CSR Initiative with Surge for Water
Safe and readily available water is essential for public health, regardless of whether it is utilized for drinking, residential purposes, food production, or recreation. Water supply and sanitation enhancements and improved water resource management can stimulate economic growth and significantly reduce poverty in developing nations. In 2010, the United Nations General Assembly formally acknowledged the human right to water and sanitation. Everyone has the right to personal and domestic water that is sufficient, continuous, safe, acceptable, physically accessible, and inexpensive.
Poor sanitation and contaminated water contribute to the spread of diseases such as cholera, diarrhoea, dysentery, hepatitis A, typhoid, and polio. When water and sanitation services are unavailable, poor, or improperly managed, individuals are exposed to an increased risk of infection and disease.
/ Globally, 15% of patients develop an infection during a hospital stay, with the proportion much more significant in low-income countries.
/ Approximately 842 000 people are estimated to die yearly from diarrhoea due to unsafe drinking water, sanitation and hand hygiene.
/ In low- and middle-income countries, 38% of health care facilities lack improved water sources, 19% do not have improved sanitation and 35% lack water and soap for handwashing.
The borehole in question is at Imakioroch village and was drilled in 2006 by the local government. Over time, the pipes became rusted, and the soak pit was filled with dirty water, which caused contamination at the water source.
Before borehole rehabilitation, water users walked for kilometres to other boreholes to collect water when the well would break. Community members would need to pay a certain amount at the alternative water sources to collect one jerrican of water. Additionally, the unavailability of water used to cause disputes amongst the community members apart from the various health hazards.
After the rehabilitation, Imakioroch Community’s borehole is fully functional and brings clean, safe water to the community. The water users now have access to improved health, hygiene, and sanitation.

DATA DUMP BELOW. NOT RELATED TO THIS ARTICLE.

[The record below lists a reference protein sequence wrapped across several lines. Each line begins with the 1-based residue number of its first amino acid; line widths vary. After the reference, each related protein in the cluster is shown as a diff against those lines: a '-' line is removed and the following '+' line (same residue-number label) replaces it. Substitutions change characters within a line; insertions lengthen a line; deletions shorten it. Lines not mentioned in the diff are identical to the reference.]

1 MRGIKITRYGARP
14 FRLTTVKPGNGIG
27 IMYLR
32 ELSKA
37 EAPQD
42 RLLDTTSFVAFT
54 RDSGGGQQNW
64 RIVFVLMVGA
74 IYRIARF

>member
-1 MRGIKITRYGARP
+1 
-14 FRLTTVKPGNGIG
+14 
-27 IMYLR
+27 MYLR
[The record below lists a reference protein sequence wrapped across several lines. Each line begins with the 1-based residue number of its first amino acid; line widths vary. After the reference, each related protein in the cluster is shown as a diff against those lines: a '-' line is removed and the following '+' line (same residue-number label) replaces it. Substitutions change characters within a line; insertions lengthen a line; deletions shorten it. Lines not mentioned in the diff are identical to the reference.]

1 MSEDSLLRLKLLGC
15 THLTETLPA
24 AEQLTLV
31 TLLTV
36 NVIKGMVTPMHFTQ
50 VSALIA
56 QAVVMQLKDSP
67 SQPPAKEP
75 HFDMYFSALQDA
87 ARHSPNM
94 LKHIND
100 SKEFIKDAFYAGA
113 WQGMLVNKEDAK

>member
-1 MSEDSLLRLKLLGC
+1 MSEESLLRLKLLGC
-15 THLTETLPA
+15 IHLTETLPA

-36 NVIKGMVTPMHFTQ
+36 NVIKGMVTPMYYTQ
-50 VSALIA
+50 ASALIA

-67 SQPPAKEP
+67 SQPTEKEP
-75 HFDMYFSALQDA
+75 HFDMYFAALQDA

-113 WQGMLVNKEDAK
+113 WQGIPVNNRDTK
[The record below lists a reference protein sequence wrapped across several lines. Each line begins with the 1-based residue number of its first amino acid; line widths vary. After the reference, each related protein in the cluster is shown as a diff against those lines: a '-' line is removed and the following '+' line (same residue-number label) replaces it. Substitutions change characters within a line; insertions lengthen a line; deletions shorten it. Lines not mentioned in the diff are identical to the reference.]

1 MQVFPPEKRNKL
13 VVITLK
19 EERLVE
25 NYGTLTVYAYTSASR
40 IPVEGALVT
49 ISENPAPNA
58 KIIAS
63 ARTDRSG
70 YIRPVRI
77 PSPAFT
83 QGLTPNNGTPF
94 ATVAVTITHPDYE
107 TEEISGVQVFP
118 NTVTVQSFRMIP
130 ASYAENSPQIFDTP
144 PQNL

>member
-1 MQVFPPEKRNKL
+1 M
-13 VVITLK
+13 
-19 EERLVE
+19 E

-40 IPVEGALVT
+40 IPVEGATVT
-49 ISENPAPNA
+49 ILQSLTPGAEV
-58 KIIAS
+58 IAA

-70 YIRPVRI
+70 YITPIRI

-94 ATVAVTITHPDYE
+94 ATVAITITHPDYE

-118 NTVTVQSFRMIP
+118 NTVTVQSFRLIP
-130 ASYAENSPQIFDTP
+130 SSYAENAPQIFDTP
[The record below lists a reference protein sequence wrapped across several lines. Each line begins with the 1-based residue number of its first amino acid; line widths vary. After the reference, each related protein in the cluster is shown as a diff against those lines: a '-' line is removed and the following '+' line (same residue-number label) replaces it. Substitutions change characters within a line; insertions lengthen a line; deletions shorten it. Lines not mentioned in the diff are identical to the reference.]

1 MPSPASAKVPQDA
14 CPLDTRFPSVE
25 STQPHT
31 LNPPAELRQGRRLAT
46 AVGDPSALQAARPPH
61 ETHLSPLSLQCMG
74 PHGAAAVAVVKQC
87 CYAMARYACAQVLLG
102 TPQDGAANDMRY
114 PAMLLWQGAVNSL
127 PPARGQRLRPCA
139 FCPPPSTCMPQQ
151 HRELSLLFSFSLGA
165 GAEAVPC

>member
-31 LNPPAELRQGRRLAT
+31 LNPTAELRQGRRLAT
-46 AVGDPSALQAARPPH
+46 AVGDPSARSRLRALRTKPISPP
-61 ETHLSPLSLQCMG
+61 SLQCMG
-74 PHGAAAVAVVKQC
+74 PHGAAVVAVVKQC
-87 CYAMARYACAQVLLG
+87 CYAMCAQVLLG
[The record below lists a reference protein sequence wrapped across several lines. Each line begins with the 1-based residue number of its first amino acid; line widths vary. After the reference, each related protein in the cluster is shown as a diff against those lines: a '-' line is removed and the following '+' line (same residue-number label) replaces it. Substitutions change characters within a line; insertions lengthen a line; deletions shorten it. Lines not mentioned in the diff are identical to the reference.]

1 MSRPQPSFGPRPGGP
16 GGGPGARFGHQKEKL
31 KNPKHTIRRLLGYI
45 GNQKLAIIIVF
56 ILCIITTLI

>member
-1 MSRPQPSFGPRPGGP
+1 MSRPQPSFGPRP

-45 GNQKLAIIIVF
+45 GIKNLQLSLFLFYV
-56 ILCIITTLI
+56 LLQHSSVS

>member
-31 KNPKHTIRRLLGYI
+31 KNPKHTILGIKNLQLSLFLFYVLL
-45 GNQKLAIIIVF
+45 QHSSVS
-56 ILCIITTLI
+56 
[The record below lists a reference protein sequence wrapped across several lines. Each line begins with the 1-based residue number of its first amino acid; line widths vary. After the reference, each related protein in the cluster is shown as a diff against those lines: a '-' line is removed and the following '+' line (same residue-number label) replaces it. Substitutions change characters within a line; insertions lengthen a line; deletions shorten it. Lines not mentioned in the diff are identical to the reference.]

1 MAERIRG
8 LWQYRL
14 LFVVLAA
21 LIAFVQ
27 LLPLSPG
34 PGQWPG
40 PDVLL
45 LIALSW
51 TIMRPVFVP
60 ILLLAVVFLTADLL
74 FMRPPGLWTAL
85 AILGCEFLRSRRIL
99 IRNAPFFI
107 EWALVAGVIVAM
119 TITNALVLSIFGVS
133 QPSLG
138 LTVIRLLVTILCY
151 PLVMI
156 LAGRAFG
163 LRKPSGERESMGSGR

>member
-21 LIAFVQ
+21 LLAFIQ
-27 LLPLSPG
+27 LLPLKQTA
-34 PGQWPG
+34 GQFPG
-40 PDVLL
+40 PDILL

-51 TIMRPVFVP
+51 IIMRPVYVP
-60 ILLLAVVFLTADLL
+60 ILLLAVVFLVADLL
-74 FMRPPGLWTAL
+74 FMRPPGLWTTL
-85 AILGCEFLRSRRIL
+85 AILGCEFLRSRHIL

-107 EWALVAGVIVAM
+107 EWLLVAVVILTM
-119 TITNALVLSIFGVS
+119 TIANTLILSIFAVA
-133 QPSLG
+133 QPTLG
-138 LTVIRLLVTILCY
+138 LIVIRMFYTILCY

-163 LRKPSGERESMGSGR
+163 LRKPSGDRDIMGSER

To strengthen community capacity for borehole management, the water user committee (8-10 people, encouraged to be more than 50% women as they are the ones that carry the burden of water collection) is trained on borehole maintenance and ensuring proper sanitation and hygiene practices at the water point.
Together with Surge, we believe locals should be the transformation owners. Together, we create strong grassroots partnerships with the community to ensure our solutions are targeted, effective, and long-lasting.
We positively touched 1,437 people from the Imakioroch community in Uganda.
The following areas have benefitted from the borehole rehabilitation:
Imakioroch Village, Kaaga Parish, Ochero Sub County, Kaberamaido District, Uganda.
With the sustainable initiative with Surge in borehole rehabilitation, the community can spend less on health, as people are less likely to fall ill and incur medical costs and are better able to remain economically productive. And, with children at risk from water-related diseases, access to improved water sources will result in better health and therefore better school attendance, with longer-term positive consequences for their lives.
About Surge For Water
Surge for Water is registered with the International Humanitarian City in Dubai. Surge invests in communities through safe water and sanitation solutions on a global scale to help end the cycle of poverty. Surge operates under a community-driven model, working hand-in-hand with local partners and community members to implement impactful solutions that have been sustainably designed.
Their solutions include wells, springs, rainwater harvesters, filters, toilets, hygiene and menstrual health education. With billions of people lacking access to these basic needs, your contribution funds community-led, sustainable initiatives.
Every drop, no matter how small (or big), will make a big difference for generations to come!
For more information on Surge, visit www.surgeforwater.org.
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